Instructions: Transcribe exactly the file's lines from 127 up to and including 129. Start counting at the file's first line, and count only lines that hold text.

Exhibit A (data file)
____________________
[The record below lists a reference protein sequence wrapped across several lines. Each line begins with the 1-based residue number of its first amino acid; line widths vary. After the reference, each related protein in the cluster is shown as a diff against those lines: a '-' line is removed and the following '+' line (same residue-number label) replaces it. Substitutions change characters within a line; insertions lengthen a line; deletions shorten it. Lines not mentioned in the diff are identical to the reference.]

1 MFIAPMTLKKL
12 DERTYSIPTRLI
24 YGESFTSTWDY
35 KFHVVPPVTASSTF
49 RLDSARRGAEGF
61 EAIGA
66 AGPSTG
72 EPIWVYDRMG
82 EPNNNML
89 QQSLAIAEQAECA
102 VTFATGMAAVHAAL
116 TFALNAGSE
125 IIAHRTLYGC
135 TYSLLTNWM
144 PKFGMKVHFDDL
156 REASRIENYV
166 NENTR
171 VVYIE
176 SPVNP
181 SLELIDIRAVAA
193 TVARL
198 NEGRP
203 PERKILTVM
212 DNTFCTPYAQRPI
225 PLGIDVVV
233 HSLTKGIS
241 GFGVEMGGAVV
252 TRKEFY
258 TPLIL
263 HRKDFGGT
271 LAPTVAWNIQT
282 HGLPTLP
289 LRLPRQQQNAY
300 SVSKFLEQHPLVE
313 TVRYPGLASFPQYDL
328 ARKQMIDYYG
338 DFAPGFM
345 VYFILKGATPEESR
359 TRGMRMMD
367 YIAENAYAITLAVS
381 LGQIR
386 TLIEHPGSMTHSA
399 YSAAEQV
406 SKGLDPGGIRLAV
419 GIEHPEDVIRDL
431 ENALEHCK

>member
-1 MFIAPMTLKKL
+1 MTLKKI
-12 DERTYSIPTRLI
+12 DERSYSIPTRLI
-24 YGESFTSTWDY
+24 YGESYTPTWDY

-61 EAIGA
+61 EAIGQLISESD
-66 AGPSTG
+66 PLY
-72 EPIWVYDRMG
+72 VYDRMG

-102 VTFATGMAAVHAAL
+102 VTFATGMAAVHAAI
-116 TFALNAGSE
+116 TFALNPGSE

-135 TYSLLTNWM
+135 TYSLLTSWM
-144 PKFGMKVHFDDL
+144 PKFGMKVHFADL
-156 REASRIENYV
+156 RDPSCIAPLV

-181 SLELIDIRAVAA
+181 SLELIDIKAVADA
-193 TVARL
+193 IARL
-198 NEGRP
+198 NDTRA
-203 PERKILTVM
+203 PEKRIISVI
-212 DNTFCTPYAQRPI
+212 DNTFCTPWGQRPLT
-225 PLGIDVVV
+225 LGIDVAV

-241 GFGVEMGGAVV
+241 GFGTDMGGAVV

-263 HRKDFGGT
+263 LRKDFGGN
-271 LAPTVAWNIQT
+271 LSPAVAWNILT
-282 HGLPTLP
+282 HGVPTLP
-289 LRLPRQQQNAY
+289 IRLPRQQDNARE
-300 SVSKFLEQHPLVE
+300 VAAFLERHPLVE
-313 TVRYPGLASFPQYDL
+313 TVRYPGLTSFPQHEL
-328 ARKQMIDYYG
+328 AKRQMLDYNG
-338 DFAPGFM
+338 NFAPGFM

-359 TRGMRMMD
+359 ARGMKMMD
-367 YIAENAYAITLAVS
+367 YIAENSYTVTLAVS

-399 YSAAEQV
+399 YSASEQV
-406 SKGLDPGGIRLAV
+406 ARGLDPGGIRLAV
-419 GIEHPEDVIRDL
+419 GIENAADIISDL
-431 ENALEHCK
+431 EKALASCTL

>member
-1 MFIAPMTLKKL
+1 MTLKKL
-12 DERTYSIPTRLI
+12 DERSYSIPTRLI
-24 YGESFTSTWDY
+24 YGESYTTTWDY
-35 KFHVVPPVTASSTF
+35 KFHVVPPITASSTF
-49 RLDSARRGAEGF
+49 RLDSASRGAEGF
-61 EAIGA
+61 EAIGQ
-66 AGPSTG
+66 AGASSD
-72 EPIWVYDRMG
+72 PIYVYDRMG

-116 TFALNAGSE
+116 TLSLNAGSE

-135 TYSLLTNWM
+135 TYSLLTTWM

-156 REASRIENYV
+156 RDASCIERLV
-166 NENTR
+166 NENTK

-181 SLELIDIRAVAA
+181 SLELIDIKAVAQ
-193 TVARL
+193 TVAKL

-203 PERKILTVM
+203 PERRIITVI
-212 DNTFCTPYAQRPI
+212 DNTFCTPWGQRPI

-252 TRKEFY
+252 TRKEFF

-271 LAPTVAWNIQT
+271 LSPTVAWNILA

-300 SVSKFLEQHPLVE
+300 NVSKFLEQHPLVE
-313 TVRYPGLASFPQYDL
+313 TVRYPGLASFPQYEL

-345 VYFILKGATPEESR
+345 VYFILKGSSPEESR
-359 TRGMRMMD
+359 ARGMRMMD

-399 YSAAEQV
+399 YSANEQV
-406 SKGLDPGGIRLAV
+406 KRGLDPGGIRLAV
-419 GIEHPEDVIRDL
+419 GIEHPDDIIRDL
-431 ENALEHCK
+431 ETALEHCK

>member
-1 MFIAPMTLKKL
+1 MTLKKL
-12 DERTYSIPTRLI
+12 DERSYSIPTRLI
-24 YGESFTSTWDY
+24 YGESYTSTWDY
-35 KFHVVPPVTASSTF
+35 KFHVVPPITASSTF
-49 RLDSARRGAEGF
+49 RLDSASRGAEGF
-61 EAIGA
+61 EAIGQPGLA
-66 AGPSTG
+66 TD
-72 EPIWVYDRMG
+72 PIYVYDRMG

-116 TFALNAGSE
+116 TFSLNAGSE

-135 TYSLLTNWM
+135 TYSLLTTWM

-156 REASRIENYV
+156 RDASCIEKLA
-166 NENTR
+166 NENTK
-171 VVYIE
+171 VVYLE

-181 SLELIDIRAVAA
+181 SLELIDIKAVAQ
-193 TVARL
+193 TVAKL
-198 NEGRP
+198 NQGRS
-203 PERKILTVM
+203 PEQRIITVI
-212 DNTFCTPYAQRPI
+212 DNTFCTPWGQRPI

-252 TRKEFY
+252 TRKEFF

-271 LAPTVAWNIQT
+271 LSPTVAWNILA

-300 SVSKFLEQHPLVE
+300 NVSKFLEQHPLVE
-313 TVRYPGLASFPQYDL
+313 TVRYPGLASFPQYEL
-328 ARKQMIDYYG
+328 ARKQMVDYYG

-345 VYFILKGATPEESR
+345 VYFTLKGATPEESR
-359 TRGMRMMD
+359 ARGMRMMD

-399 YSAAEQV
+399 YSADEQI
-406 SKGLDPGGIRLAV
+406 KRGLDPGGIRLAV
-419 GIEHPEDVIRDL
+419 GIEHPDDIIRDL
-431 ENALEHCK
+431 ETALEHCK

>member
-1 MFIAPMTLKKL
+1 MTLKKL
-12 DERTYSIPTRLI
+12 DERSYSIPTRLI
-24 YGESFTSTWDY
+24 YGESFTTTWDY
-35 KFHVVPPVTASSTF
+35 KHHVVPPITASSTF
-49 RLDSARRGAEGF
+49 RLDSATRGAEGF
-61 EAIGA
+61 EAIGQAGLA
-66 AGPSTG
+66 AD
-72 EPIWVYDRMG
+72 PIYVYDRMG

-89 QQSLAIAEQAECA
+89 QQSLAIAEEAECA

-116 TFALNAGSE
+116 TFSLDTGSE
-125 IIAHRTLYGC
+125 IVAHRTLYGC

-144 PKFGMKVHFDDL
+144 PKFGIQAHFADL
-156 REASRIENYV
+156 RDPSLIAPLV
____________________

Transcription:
+66 AGASSD
-72 EPIWVYDRMG
+72 PIYVYDRMG